It’s Monday 3rd November 2008 and don’t forgot your binoculars!

It’s Monday 3rd November 2008 and don’t forgot your binoculars!

Usually this time of year we start waxing lyrical about babies, migratory birds and the emergence of bright green buds (just because we love it so!) … however we are going to break from the trend and talk about the seasonal change at Pumulani. As this is our first year in operation we are all eagerly observing how the different seasons affect the surroundings. We’ve discovered what a perfect spot Pumulani is for the October warmth – with a pool just below the restaurant to cool down in and plenty of opportunities to get wet in the lake. Mark has been having a wonderful time watching the change in birds – and the Pumulani bird list keeps on growing. Here are his top tips:

Wakeboarding in  front of PumulaniEnjoying sunset from the pool

The birding at Pumulani has gone from ‘good’ to ‘very good’ as we move into that time of year when migrants are arriving from cooler climates or higher altitudes and breeding plumages are being displayed by colourful males. The rocky hills covered in semi-deciduous woodland drop steeply to the lake shoreline where vegetation is greener and fruiting fig trees attract small flocks of green pigeon and noisy trumpeter hornbills.

Trumpeter hornbill (c) Andrew HardacrePel's fishing owl

Pels fishing owl is a bird guaranteed to increase the pulse rate of anybody with an interest in birds from casual observer to fanatical ‘twitcher’. One of Africa’s most charismatic birds, this fish-eating phantom is highly sought after and there are few places that offer reliable sightings.Several sightings at Pumulani have confirmed their presence and the most recent, during the day, of a pair being harassed by vervet monkeys suggests a possible nesting site. The large evergreen trees along the lakeshore close to Pumulani are ideal daytime roosts for Pels.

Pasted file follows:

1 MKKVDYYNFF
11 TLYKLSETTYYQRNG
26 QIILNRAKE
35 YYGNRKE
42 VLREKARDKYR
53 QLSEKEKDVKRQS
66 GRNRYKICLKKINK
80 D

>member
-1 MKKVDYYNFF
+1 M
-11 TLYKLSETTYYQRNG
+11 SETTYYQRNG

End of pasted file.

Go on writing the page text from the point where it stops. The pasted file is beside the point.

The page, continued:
Fish  eagleYellow-billed kite

Shy Hildebrandts spurfowl are reliably seen at this time of year as grass cover is sparse, making them easier to spot on the dry, rocky slopes. A resident pair of Verreaux’s (black) eagle, western banded snake-eagle, African hawk-eagle and African fish eagle are some of the larger raptors commonly spotted. Another much sought after raptor – the bat hawk is occasionally seen hunting over the beach in the evening, snatching their prey on the wing.

Red throated twin spotsNightjar - but not a  freckled one!

A walk in the hills may turn up specials such as brown-backed honeybird, striped pipit, broad-billed roller, Livingstone’s flycatcher, red-throated twinspot and freckled nightjars, camouflaged against grey granite boulders.

Birding does not have to be a strenuous activity and bohms bee-eater, grey-tit flycatcher, black-throated wattle-eye, bearded scrub-robin, terrestrial brownbul, collared palm-thrush and brown-headed parrots can all be seen in the vicinity of the lodge and beach. Boat cruises around quiet reed-beds are excellent for malachite and giant kingfisher, green-backed, squacco and black heron and flocks of white-faced duck, whistling softly as they descend to their evening roosts.

Admiring the birdlife from your private deckFinding exciting birds on a  walk

The Pumulani bird list continues to grow with new species being added weekly and is expected to be in excess of 300 species after a full season of recording: reason enough to bring your binoculars!

Thanks Mark … hope everyone has a fantastic week




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